The IOPS Principles and Guidelines of Private Pension Supervision focus on protecting the interests of pension fund members and beneficiaries, by promoting the stability, security and good governance of pension funds.
IOPS Principles of Private Pension Supervision
The IOPS Principles of Private Pension Supervision were approved by the governing members at the Annual General Meeting held in Istanbul in 2006. A methodology for authorities to undertake self-assessment against the Principles has also been developed. The Principles were revised in 2010. These Principles cover topics such as objectives, independence, adequacy of resources and powers, risk-orientation, proportionality and consistency, consultation and cooperation, confidentiality, transparency and governance. IOPS member authorities are widely adopting the IOPS Principles and using them as a basis for benchmarking and self-assessment. These Principles have also been incorporated into the Organisation for Economic Co-operation and Development (OECD) Core Principles of Occupational Pension Regulation and have been used by the IMF and the World Bank in the Financial Sector Assessment Programmes (FSAP). The IOPS Principles were also adopted by the International Association of Entities Supervising Pension Funds (AIOS).
IOPS Guidelines and Good Practices
In addition to the IOPS Principles of Private Pension Supervision, the following guidelines have been approved by the Governing Members. These guidelines and good practices are not legally binding instruments. However the Members are encouraged to observe and adopt them and identify the areas of weakness to bring the regulation and supervisory regimes and techniques in line with international standards:
- IOPS Good Practices on the Role of Pension Supervisory Authorities in Consumer Protection Related to Private Pensions (2018):
These Good Practices offer guidance to Pension Supervisory Authorities on how to ensure effective consumer protection in the field of private pensions. The Good Practices focus on five key areas identified by the G20 High Level Principles (HLPs) and related Effective Approaches which are considered the most relevant from the pension supervisory perspective: HLP 2: Role of Oversight Bodies; HLP 4: Disclosure and Transparency; HLP 5: Financial Education and Awareness; HLP 6: Responsible Business Conduct and HLP 9: Complaints Handling and Redress.
- IOPS Good Practices for Governance of Pension Supervisory Authorities (2013):
Promoting good governance has been at the heart of on-going reform efforts in many countries in recent years. Adherence to good governance practices by private pension funds (and other financial institutions responsible for managing and administering private pensions) and also by public authorities involved in their regulation and supervision is essential for strengthening private pension systems and enhancing public confidence in the oversight process. Recognising the crucial importance of good governance for pension supervisory authorities as highlighted in the IOPS Principles of Private Pension Supervision, the IOPS has developed good practices as guidance for its Members and other pension supervisory authorities.
- OECD/IOPS Good Practices on Pension Funds' Use of Alternative Instruments and Derivatives (2011):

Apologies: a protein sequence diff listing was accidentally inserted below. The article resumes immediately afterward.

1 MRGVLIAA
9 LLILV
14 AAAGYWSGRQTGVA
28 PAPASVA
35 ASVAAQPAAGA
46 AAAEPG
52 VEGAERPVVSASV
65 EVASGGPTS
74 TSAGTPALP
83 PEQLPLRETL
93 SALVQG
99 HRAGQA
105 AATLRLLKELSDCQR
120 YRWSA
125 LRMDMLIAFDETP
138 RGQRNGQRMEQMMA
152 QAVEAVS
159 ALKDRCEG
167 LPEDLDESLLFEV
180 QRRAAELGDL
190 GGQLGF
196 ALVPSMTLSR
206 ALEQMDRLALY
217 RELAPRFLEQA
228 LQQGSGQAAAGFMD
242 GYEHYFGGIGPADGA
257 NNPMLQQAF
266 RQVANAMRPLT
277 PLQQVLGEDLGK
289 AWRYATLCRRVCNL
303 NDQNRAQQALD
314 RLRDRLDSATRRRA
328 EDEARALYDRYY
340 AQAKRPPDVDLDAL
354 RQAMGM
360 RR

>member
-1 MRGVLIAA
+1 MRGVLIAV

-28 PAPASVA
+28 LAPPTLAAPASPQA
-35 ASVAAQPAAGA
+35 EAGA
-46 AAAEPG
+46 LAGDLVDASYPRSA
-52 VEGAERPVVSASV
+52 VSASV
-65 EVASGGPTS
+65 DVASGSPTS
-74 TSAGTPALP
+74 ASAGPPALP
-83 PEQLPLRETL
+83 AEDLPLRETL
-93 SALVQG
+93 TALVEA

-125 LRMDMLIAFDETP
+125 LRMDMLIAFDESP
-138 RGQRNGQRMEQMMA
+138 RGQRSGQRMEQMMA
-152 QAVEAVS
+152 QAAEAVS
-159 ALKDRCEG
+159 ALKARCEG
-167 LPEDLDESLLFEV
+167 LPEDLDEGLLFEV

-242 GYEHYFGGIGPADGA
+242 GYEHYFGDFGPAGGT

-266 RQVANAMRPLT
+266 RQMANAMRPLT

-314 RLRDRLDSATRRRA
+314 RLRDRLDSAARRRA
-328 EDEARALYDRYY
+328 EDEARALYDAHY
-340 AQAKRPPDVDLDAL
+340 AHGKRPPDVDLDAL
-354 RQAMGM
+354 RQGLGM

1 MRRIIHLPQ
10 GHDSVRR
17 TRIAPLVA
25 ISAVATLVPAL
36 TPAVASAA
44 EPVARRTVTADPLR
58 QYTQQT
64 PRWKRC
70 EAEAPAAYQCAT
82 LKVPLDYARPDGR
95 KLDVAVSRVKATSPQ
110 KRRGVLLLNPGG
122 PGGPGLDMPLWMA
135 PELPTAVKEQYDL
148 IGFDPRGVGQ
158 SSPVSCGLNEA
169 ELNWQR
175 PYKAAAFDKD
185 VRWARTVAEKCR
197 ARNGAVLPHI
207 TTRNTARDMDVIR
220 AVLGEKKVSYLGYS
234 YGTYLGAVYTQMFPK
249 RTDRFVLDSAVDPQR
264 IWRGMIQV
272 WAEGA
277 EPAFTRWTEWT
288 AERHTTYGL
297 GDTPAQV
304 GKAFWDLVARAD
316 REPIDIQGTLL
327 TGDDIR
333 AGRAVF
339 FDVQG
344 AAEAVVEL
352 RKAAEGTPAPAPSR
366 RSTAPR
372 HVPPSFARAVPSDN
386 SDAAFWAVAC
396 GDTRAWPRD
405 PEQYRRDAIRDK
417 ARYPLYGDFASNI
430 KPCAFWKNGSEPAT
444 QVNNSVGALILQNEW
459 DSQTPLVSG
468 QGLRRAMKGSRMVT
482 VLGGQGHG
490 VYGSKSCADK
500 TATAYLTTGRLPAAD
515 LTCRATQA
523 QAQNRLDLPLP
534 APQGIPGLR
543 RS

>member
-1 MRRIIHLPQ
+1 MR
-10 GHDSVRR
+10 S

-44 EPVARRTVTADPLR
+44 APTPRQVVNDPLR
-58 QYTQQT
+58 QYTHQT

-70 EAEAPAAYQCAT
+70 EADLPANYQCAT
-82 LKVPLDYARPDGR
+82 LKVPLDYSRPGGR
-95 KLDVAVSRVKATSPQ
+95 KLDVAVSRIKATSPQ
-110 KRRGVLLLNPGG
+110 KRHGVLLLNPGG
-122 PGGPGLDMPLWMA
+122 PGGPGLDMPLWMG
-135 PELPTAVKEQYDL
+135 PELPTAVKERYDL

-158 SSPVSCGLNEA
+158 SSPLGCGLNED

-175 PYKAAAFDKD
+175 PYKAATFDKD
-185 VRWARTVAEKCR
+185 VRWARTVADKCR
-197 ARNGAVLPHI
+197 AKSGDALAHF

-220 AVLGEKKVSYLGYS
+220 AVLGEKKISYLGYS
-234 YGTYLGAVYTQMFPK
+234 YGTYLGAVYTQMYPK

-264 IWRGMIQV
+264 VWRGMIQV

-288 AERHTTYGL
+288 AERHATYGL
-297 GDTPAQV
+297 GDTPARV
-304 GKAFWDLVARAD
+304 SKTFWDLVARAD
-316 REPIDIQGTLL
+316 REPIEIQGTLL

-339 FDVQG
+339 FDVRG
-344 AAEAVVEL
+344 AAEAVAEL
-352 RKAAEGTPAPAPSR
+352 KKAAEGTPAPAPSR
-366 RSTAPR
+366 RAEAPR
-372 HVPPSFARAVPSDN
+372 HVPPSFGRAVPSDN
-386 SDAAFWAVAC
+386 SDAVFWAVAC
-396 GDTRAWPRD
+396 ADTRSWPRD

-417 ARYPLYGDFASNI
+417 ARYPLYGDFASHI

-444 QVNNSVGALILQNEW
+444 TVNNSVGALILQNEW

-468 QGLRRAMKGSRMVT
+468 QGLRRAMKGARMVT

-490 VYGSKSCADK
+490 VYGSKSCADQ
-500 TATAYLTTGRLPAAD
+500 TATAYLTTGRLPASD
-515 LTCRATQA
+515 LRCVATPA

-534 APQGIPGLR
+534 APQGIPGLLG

The OECD and the IOPS developed these good practices in view of the increasing use of alternative investments and derivatives by pension funds and the opportunities and risks they present to the security and safety of retirement benefits. The Good Practices reflect what pension regulatory and supervisory authorities usually expect to examine when assessing the risk management of pension funds that use alternative investments and derivatives. As such, the Good Practices may also help and encourage pension funds to improve their risk management practices and thereby use these instruments safely and effectively.
- OECD/IOPS Good Practices for Pension Funds’ Risk Management Systems (2011):
Good Practices aim to outline the main features of risk management systems which pension funds employ. They cover the role of management in the risk management process, look in more detail at investment risk, funding risk and operational risk (including outsourcing) control. The good practices also provide guidance for pension fund regulators and supervisors on how to check that such systems are operating effectively.
IOPS Good Practices in the Risk Management of Alternative Investments by Pension Funds (2010):
Directed at pension supervisory authorities to assist them in assessing whether pension funds are managing their alternative investments adequately. In particular, they focus on less liquid, less transparent, high-risk investment vehicles. The Good Practices are designed to assist such assessments in the context of a ‘principles-based’ approach to supervision.
- IOPS Guidelines for Supervisory Intervention, Enforcement and Sanctions (2009):
Covers the powers necessary for supervisory authorities to undertake preventive, protective or punitive interventions successfully, and provide directions to pension supervisors on how to develop a suitable enforcement approach in order to protect members and beneficiaries, maximise benefits and minimise costs.
- OECD/IOPS Guidelines on the Licensing of Pension Entities (2008):
The Guidelines promote effective and impartial licensing requirements and procedures, thus strengthening confidence in the pension system as well as its supervisory system. These Guidelines were approved by the OECD Council.
IOPS Guidelines for the Supervisory Assessment of Pension Funds (2008):
The purpose of these guidelines is to provide pension supervisors with general supervisory standards for the conduct of the supervisory process. It should be noted that these guidelines mainly focus on prudential supervision.